• Reply 212 of 330
    Quote:

    Originally Posted by malax View Post

     

     

    The flaws are in steps 2 and 3.  First off, step 2 takes a ton of work and maybe you screw it up.  Then, more importantly, WTF leaves their phone behind when they go to the restroom?  Personally, I like to put my wallet, car keys, AND phone on the bar and leave them behind just to demonstrate my faith in humanity,


     

    I understand step 2 is not easy... but apparently doable (we'll see whether it's fake and/or difficult soon I hope). People go online to do complex tasks (like fixit.com etc.) and with a definite step-by-step approach, I'm sure people will try it.

     

    Regarding 'WTF leaves their phone behind when they go to the restroom'.... if you're at dinner with your wife, it looks weird that you take your phone when you go to the restroom when she's there at the table. I think most people at some point, leave their phone somewhere - especially after a few drinks. Work is another obvious place - at your desk, etc. Anyway it happens.

  • Reply 213 of 330
    droidftw wrote: »
    Anyone with a level head probably realized the TouchID system would be defeated in quick order. That said, it still may still prove to be an effective deterrent for crimes of opportunity (which I'd imagine most phone thefts are). Only time will tell.

    I assumed the NSA cracked it first but time will never tell that story.
  • Reply 214 of 330
    sflocalsflocal Posts: 5,820member
    Quote:
    Originally Posted by Ramrod View Post

     

     

    Haha, what tool you are. Typical Apple apologist. Grow a pair and start thinking for yourself otherwise leave. You see, other phones like the Lumia 920 or GS4 would allow you to use your phone with your gloves on. How any fool wouldn't welcome this feature says a lot for their inability to think logically.  But hey, keep fighting the good fight. Denial is a helluva drug.


     

    Getting a little feisty?  Where in my post did I mention that I wouldn't welcome this feature?  Where did I specifically say that?  Spinning your agenda again?



    I would welcome anything that makes my life easier.  Who wouldn't?  However, the difference between you and me is that my expectations are in what most of us call "reality".  The tech is not here now in a reliable fashion, I accept it, I move on.  Perhaps the day will arrive, perhaps not.  I don't dwell on it.  You apparently do.  I have more important things in my life to concentrate on than bitching about why I have to spend 5 seconds to take my gloves off.  It's a TOUCH phone.  Blame Apple because it's easy for people like you, instead of blaming the glove manufacturers.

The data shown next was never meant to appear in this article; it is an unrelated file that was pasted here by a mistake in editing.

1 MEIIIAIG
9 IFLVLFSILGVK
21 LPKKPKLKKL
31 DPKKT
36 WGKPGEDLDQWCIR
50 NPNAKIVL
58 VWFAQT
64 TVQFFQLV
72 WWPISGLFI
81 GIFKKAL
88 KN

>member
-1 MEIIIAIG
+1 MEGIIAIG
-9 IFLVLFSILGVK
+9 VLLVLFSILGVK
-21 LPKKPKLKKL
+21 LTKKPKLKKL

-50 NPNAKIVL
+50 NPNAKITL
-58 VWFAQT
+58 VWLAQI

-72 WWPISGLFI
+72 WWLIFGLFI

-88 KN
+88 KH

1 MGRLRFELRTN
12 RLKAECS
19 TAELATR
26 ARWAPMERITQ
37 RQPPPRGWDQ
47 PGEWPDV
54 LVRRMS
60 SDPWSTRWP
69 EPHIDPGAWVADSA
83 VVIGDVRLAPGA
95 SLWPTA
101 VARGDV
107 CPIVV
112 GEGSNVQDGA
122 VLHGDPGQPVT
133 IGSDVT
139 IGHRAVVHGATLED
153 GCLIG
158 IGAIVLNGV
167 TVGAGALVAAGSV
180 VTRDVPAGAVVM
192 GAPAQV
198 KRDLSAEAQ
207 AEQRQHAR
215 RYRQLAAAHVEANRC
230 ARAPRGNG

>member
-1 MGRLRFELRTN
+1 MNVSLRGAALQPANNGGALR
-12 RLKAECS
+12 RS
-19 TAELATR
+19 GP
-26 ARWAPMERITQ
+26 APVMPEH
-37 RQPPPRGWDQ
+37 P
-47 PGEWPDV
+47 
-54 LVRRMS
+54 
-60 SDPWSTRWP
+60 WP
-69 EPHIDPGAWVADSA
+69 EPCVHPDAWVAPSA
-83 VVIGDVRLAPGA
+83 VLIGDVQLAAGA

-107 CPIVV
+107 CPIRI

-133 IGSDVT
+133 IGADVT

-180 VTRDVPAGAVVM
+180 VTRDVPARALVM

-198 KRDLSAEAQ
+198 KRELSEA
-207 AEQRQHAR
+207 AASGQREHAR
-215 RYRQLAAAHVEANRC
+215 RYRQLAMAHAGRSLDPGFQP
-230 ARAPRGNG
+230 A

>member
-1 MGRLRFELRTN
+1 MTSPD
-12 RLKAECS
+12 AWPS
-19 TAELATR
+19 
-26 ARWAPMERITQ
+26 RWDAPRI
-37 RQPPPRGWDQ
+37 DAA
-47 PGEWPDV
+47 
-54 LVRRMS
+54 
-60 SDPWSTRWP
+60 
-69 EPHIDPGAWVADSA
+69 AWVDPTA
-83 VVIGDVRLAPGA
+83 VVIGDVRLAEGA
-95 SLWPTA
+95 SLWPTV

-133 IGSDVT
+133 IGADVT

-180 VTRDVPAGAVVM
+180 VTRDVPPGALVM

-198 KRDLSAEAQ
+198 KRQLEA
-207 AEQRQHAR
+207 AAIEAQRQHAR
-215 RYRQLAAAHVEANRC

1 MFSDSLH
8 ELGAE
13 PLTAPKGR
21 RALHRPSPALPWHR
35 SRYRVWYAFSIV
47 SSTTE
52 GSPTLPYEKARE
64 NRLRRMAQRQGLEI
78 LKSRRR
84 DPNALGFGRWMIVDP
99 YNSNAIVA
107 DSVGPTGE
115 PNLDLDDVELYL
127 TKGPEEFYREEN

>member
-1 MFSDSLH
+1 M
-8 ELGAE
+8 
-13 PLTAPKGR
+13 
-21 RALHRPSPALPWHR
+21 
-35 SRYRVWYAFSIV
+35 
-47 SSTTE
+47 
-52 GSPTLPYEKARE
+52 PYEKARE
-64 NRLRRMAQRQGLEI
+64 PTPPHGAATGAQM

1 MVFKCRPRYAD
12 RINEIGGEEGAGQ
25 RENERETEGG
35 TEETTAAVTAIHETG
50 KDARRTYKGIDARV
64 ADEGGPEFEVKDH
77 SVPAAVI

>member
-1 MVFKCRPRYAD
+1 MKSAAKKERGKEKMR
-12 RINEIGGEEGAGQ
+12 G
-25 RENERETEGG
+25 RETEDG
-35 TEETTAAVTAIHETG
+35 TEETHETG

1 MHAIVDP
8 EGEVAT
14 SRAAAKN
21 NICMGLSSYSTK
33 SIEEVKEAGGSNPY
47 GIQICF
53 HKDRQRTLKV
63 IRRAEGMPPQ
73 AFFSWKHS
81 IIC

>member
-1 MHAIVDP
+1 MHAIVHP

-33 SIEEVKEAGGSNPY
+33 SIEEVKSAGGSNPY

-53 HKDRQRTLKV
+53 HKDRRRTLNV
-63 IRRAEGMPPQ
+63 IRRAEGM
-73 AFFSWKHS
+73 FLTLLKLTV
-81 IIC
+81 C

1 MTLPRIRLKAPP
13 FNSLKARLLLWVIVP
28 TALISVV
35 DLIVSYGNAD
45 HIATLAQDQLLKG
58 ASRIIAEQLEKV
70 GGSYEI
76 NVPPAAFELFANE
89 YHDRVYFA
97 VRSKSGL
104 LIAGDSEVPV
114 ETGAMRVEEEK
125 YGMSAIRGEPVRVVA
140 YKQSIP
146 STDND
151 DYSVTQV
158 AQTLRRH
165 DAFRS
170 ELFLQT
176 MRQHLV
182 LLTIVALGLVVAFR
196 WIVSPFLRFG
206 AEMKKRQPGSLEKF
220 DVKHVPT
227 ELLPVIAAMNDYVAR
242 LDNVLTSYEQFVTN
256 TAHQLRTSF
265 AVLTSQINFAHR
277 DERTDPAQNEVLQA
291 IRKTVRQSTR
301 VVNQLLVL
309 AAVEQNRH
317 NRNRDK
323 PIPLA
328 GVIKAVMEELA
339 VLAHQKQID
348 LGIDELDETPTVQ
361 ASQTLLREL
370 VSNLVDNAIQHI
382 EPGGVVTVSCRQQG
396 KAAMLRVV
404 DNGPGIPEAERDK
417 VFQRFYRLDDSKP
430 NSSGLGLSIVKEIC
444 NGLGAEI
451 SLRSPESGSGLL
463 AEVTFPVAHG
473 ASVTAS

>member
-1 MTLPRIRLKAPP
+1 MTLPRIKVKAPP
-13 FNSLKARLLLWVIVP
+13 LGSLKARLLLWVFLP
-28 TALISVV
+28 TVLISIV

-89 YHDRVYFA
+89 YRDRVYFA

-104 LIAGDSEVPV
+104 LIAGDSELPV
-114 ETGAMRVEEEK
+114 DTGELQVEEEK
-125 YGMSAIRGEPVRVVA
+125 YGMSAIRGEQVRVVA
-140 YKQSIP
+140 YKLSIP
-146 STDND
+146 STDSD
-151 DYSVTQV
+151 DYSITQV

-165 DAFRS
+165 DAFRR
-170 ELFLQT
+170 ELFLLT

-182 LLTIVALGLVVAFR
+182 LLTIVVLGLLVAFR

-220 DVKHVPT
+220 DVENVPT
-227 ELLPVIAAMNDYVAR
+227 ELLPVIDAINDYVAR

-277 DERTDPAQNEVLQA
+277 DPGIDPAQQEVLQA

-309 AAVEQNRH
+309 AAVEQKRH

This tech is a first-step to other things.  It will mature.  What will most likely happen is Apple will kickstart it, make it mainstream, the competition copies it and suddenly trolls like you will make it sound like Apple had nothing to do with it, or it was the "obvious" thing to do.



    I'm a fully independent thinker, and not some delusional fanboy that apologizes for Apple.  I have my gripes with that company.  You have zero clue who I am or what I do.  What's really sad is someone like you who thinks has a pair, when in reality you're just swinging raisins from the comfort of your keyboard.
  • Reply 215 of 330
    mr omr o Posts: 1,046member

    What about having an eye scan using the FaceTime camera instead?

     

    This way apple could get rid of the home/fingerprint button?

  • Reply 216 of 330
    rayzrayz Posts: 814member
    Quote:

    Originally Posted by muppetry View Post

     

     

    From the publicly available information on Authentec's E-field scanning I would have to conclude that you have misunderstood the technology. If it works as presented then it is actually measuring electrical equipotentials between a conductive reference plane in the sensor and the RF-modulated non-planar (3-D) conductive target surface - the moist subdermal skin layer. As such it differs from regular capacitative scanning in that it does not even see the (relatively) non-conductive surface skin layer or the air gaps between ridges. To fool it would necessitate the creation of a conductive 3-D replica of the fingerprint, not just a 2-D image. I can't see any part of the asserted hack that satisfies that requirement, so it will be interesting to see if this proves to be real.


     

    Yes, this is the part that confused me. Given the way the touch id is supposed to work then I'm not sure how that can produce a successful reading, unless the part about reading the subdermal layer is simply to ensure that the finger is alive.